EMBARGOED UNTIL: Contact: Stuart Heiser
March 31, 2010 (202) 223-3791 / email@example.com
Project Transforming Organizational Culture in Doctoral Education
New book highlights interventions to improve completion rates
Universities participating in the Ph.D. Completion Project report that it has inspired them to
change their institutional culture, helping to make doctoral program completion a priority for
both individual programs and the institutions as a whole.
A new publication from the Council of Graduate Schools (CGS) highlights policies and practices
that a variety of universities have implemented to improve completion rates and reduce attrition,
focusing on those interventions that seem to hold promise or are particularly innovative.
The interventions span six areas: student selection and admission; mentoring and advising;
financial support; program environment; research experience; and curricular and administrative
processes & procedures. Examples range from peer mentoring to teaching-improvement
workshops for future faculty and dissertation-writing retreats. They also include programs’
efforts to increase transparency about their completion and placement rates and to provide family
and medical leave for graduate assistants.
But beyond these initiatives, evidence from the universities suggests that their participation itself
has resulted in programmatic and organizational cultural changes in doctoral education.
These changes include the development of a “culture of evidence,” in which institutional leaders
and faculty are paying attention to the data coming out of the project and are using it as a basis
for decision-making in order to improve programs, reduce attrition, and increase accountability.
The project has led to increased collaborations and the sharing of best practices between
academic departments, as well as to a growing recognition that improving completion rates is an
institution-wide endeavor and priority. It has brought new awareness to the role that faculty,
administrators, and institutional climate play in fostering student success, offering U.S. graduate
schools an opportunity to examine a new range of promising practices for their own doctoral
Council of Graduate Schools
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About the Publication
Ph.D. Completion and Attrition: Policies and Practices to Promote Student Success is the fourth
in a series of monographs from the Ph.D. Completion Project. It provides an overview of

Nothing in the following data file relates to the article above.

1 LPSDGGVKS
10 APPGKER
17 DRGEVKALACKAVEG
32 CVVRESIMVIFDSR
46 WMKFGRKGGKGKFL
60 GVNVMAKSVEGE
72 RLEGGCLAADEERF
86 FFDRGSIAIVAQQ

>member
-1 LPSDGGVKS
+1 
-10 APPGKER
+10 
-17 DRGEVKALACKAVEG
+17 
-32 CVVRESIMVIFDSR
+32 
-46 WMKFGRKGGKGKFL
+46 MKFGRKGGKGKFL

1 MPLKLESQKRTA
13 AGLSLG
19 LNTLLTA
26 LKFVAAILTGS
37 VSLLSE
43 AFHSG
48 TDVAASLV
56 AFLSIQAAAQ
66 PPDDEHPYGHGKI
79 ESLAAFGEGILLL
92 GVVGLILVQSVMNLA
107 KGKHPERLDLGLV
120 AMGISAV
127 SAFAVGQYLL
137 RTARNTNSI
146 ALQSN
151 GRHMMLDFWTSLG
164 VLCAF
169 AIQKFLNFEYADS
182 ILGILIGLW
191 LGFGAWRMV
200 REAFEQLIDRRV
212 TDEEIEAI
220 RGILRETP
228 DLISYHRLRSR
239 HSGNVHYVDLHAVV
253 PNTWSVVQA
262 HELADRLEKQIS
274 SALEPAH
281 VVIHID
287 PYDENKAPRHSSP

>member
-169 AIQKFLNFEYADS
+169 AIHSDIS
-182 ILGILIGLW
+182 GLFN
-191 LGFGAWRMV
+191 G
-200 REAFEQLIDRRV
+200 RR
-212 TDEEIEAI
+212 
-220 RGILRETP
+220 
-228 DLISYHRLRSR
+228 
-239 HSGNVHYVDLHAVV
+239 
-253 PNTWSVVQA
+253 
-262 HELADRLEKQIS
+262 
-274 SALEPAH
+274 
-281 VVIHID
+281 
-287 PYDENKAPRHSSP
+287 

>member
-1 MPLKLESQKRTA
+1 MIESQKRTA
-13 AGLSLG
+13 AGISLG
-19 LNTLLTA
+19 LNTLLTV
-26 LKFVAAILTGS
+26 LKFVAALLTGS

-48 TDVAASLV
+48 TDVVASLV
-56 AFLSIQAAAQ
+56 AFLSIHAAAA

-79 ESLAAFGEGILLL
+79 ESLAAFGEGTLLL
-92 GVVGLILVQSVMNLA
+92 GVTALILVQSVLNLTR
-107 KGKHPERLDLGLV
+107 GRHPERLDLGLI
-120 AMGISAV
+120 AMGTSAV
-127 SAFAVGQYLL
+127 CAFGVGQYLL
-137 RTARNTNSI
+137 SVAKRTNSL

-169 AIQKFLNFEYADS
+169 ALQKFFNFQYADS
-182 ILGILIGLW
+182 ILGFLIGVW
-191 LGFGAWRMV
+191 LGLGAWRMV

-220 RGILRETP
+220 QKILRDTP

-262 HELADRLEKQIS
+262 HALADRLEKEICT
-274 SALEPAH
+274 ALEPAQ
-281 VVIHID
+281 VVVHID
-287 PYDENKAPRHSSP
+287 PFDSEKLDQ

interventions being implemented by universities participating in the project as “research
partners”, in six important areas that span the doctoral education process, and then provides
detailed descriptions of selected examples drawn from the institutions’ proposals and progress
About the Ph.D. Completion Project
The Ph.D. Completion Project is a seven-year project that is addressing the issues surrounding
Ph.D. completion and attrition, in response to growing national concern about high levels of
attrition from doctoral programs. CGS, with generous support from Pfizer Inc and the Ford
Foundation, provided funding to 29 major U.S. and Canadian research universities to create
intervention strategies and pilot projects, and to evaluate the projects’ impact on doctoral
completion rates and attrition patterns. An additional 26 universities have participated in various
aspects of the project.
Previous publications analyzed baseline data by program and demographics, and summarized an
exit survey of doctoral program completers. In late 2010 the project will publish a culminating,
comprehensive analysis of the groups of interventions that appear to have had a demonstrated
effect on doctoral completion rates and attrition patterns.
The Council of Graduate Schools (CGS) is an organization of over 500 institutions of higher education in
the United States and Canada engaged in graduate education, research, and the preparation of
candidates for advanced degrees. Among U.S. institutions, CGS members award 95% of the doctoral
degrees and 78% of the master’s degrees.* The organization’s mission is to improve and advance
graduate education, which it accomplishes through advocacy in the federal policy arena, research, and
the development and dissemination of best practices.
* Based on data from the 2008 CGS/GRE Survey of Graduate Enrollment and Degrees